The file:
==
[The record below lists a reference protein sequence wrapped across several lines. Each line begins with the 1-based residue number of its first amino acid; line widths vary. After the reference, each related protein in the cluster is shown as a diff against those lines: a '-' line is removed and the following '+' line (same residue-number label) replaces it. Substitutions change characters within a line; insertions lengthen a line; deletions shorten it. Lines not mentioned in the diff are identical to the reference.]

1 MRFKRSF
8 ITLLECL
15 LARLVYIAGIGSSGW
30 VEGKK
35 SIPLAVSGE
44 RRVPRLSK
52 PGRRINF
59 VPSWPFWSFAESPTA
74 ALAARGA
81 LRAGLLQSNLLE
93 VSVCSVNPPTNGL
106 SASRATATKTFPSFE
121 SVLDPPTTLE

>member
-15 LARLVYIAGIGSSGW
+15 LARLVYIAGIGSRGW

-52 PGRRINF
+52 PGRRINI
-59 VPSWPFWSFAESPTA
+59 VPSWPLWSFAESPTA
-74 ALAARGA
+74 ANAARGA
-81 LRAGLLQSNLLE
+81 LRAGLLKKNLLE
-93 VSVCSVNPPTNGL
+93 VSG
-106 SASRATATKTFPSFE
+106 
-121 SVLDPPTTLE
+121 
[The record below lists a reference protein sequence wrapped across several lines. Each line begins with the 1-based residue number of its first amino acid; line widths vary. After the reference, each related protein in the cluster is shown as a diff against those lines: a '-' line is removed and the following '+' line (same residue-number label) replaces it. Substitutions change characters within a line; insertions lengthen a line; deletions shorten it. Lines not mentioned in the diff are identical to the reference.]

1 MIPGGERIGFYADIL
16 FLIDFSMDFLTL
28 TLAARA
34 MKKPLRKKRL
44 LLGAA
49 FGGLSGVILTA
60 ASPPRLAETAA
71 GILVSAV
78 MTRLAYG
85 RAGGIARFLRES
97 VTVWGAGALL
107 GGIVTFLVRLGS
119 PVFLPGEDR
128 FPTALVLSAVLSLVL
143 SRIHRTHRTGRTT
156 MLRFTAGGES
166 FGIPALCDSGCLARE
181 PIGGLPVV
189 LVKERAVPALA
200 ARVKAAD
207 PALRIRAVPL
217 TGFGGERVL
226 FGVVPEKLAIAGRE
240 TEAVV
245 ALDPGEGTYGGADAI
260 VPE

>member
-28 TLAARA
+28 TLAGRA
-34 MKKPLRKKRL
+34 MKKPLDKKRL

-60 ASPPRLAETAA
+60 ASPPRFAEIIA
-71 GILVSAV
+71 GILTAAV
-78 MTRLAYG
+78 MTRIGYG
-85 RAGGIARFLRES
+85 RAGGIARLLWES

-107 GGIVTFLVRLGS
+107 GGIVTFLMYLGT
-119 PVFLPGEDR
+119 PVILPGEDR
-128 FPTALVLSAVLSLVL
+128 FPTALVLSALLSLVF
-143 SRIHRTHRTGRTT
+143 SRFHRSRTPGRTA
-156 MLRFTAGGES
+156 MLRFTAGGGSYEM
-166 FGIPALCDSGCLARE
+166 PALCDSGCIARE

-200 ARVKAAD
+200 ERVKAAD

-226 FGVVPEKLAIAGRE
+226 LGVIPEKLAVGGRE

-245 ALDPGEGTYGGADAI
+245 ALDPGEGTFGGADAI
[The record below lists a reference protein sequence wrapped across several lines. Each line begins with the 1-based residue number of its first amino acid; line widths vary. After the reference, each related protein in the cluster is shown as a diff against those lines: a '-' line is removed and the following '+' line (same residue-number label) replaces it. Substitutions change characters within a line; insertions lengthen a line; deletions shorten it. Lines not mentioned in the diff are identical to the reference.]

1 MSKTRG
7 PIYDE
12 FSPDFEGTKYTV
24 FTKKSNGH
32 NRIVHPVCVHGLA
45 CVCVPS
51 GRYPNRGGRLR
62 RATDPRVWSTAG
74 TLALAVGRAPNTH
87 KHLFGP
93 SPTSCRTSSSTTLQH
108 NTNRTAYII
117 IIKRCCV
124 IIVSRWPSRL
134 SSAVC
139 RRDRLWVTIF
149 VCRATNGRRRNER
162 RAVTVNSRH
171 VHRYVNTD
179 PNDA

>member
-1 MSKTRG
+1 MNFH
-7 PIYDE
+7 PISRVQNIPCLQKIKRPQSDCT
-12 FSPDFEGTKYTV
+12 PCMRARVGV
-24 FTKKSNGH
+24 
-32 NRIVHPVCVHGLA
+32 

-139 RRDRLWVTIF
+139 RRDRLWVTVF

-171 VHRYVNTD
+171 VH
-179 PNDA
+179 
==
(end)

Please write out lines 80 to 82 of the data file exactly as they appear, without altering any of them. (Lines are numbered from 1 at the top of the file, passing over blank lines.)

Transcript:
-156 MLRFTAGGES
+156 MLRFTAGGGSYEM
-166 FGIPALCDSGCLARE